employee's "role." Accordingly, the court deemed it useful to look to federal law to make this assessment.

The Administrative/Production Dichotomy

The federal regulations provide that exempt administrative status applies only to employees who perform work "directly related to management policies or general business operations." The federal interpretive regulations explain that this requirement is met only by employees performing administrative work, not by those employees performing primarily production work. 29 C.F.R.

Bell accepted the argument that the federal courts have expanded this distinction. Specifically, says Bell, recent cases have focused on the "nature of the employer's business," distinguishing between employees who administer the business affairs of the enterprise, and those whose primary duty is producing the commodity (goods or services) that the enterprise exists to provide. As an illustration of this distinction, Bell cites, among
other cases, Reich v. American Int'l Adjust. Co. Inc., 902 F. Supp. 321, 325 (D. Conn. 1994). In Reich, the court found that the defendant was engaged in the business of "resolving damages claims." The court then held that automobile damage appraisers working for an insurance company merely exercised the day-to-day activity of resolving claims - "producing" the service that defendant provides - rather than "administering" the

The Appellate Court Upheld The Grant Of Summary Judgment to Plaintiffs

The Bell court proceeded to adopt the administration/production dichotomy for assessing the "role" of an employee under California's administrative exemption. The court first defined the "nature" of FIE's business as "the handling of claims," stating that the sole function of FIE's branch offices is "claims adjusting." Indeed the court stated that it would not consider the functions performed elsewhere in the FIE organization as it was only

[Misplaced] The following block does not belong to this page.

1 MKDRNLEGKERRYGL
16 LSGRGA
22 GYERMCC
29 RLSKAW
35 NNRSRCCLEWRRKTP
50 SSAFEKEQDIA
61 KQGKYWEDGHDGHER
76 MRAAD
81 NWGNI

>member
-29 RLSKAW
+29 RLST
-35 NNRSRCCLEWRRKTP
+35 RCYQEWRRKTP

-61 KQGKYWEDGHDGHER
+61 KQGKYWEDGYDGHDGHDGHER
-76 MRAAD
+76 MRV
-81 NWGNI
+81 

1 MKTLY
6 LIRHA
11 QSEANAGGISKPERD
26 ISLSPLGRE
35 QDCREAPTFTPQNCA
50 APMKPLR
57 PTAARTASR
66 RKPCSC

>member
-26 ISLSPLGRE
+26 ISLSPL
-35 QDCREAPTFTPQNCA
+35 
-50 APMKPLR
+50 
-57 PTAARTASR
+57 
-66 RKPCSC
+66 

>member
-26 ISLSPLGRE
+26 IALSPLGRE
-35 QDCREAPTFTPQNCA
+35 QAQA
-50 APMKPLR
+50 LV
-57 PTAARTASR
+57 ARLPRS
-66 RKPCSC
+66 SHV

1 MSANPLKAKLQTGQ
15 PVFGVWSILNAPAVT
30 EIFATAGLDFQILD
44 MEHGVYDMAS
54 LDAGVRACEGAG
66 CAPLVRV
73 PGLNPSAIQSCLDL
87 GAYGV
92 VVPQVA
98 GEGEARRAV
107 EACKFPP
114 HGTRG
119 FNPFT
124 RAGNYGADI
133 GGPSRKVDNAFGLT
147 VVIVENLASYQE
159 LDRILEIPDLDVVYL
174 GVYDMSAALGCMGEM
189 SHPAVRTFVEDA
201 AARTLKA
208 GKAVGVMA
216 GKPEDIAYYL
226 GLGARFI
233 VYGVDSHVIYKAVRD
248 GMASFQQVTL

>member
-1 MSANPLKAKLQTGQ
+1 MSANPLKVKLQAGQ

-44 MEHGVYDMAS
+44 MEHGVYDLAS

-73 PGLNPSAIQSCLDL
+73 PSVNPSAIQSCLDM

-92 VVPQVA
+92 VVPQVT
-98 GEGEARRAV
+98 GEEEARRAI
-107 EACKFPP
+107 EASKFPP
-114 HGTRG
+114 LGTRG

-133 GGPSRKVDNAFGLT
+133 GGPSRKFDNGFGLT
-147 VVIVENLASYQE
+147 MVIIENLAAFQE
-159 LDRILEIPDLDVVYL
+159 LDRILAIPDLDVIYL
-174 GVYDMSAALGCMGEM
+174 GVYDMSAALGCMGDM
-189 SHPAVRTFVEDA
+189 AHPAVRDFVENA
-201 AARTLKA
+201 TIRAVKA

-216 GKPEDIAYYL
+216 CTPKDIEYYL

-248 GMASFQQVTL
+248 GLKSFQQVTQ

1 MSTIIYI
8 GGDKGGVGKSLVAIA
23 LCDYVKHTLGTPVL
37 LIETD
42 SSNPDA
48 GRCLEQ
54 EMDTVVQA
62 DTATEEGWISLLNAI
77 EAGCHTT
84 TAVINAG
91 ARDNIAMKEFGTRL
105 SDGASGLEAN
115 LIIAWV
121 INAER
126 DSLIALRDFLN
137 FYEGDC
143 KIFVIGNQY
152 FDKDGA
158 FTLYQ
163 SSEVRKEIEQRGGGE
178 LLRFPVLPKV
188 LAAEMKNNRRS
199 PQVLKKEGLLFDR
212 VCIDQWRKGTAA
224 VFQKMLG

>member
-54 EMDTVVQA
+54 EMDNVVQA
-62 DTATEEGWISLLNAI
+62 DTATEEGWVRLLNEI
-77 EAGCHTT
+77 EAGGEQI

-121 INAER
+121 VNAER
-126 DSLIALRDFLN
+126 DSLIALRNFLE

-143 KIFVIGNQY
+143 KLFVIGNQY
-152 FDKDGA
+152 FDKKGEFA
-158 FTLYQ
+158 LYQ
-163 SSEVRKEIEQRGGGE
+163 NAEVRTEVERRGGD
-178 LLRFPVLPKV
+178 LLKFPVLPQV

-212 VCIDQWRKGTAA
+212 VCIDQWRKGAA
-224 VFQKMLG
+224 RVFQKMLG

concerned with the business function of the branch claims offices in California.

Having defined the nature of the business in this manner, the court concluded that the claims representatives are engaged in settling claims, the day-to-day activities associated with the "production" of claims adjusting. The court rejected FIE's argument that the plaintiffs' other duties, including determining liability and recommending coverage, were
administrative in nature. The court found that such duties were directly associated with the claims adjusting function. Moreover, the court found it significant that FIE has set the representatives' authority to settle claims at a low level, and that on matters of "relatively greater importance," claims representatives were required to turn to supervisors.
Accordingly, the court concluded that the claims adjusters did not fall within the
"administrative exemption" and are entitled to overtime.

Although noting that courts must exercise caution in granting summary judgment on the administrative/production dichotomy, the court upheld the trial court and affirmed summary adjudication (on liability) for the plaintiffs.


Although Bell specifically addressed the exempt status of claims adjusters, the court's adoption of the administrative/productive dichotomy is significant to all employers who apply the administrative exemption to any category of employees. Accordingly, it is important that employers carefully review and assess the implications of this case within their organizations. In addition, we recommend that employers carefully review the other
elements of exempt administrative status within the wage orders applicable to their
industries or occupations to make sure that they fully comply with all of the requirements of the test.